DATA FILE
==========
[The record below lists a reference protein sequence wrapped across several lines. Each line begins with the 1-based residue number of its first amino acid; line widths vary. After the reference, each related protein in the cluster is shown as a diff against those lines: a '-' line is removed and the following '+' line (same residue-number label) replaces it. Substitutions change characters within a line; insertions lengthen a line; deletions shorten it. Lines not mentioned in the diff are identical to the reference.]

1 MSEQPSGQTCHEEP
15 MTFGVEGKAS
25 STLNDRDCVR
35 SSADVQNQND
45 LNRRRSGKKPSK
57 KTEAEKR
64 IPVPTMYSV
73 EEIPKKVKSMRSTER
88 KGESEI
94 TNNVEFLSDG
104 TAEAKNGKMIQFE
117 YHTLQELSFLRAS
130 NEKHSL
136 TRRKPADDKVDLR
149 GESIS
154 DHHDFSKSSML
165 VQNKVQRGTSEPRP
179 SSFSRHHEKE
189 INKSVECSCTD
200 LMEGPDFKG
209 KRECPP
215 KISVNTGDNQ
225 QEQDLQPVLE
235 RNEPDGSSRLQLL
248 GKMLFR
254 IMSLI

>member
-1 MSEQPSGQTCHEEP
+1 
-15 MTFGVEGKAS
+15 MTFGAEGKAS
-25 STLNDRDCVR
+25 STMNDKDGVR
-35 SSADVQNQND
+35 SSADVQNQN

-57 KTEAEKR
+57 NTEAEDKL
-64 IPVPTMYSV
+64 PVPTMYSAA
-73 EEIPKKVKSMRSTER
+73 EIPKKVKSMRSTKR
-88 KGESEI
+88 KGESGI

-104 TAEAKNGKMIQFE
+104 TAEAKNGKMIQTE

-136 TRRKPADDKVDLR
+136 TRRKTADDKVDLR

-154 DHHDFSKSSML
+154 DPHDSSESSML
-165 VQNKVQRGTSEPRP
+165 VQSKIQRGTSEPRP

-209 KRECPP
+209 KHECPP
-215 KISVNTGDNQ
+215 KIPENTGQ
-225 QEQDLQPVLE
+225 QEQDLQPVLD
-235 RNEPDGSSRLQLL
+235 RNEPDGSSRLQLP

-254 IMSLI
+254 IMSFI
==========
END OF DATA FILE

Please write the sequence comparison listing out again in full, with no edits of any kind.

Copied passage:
[The record below lists a reference protein sequence wrapped across several lines. Each line begins with the 1-based residue number of its first amino acid; line widths vary. After the reference, each related protein in the cluster is shown as a diff against those lines: a '-' line is removed and the following '+' line (same residue-number label) replaces it. Substitutions change characters within a line; insertions lengthen a line; deletions shorten it. Lines not mentioned in the diff are identical to the reference.]

1 MSEQPSGQTCHEEP
15 MTFGVEGKAS
25 STLNDRDCVR
35 SSADVQNQND
45 LNRRRSGKKPSK
57 KTEAEKR
64 IPVPTMYSV
73 EEIPKKVKSMRSTER
88 KGESEI
94 TNNVEFLSDG
104 TAEAKNGKMIQFE
117 YHTLQELSFLRAS
130 NEKHSL
136 TRRKPADDKVDLR
149 GESIS
154 DHHDFSKSSML
165 VQNKVQRGTSEPRP
179 SSFSRHHEKE
189 INKSVECSCTD
200 LMEGPDFKG
209 KRECPP
215 KISVNTGDNQ
225 QEQDLQPVLE
235 RNEPDGSSRLQLL
248 GKMLFR
254 IMSLI

>member
-1 MSEQPSGQTCHEEP
+1 
-15 MTFGVEGKAS
+15 MTFGAEGKAS
-25 STLNDRDCVR
+25 STMNDKDGVR
-35 SSADVQNQND
+35 SSADVQNQN

-57 KTEAEKR
+57 NTEAEDKL
-64 IPVPTMYSV
+64 PVPTMYSAA
-73 EEIPKKVKSMRSTER
+73 EIPKKVKSMRSTKR
-88 KGESEI
+88 KGESGI

-104 TAEAKNGKMIQFE
+104 TAEAKNGKMIQTE

-136 TRRKPADDKVDLR
+136 TRRKTADDKVDLR

-154 DHHDFSKSSML
+154 DPHDSSESSML
-165 VQNKVQRGTSEPRP
+165 VQSKIQRGTSEPRP

-209 KRECPP
+209 KHECPP
-215 KISVNTGDNQ
+215 KIPENTGQ
-225 QEQDLQPVLE
+225 QEQDLQPVLD
-235 RNEPDGSSRLQLL
+235 RNEPDGSSRLQLP

-254 IMSLI
+254 IMSFI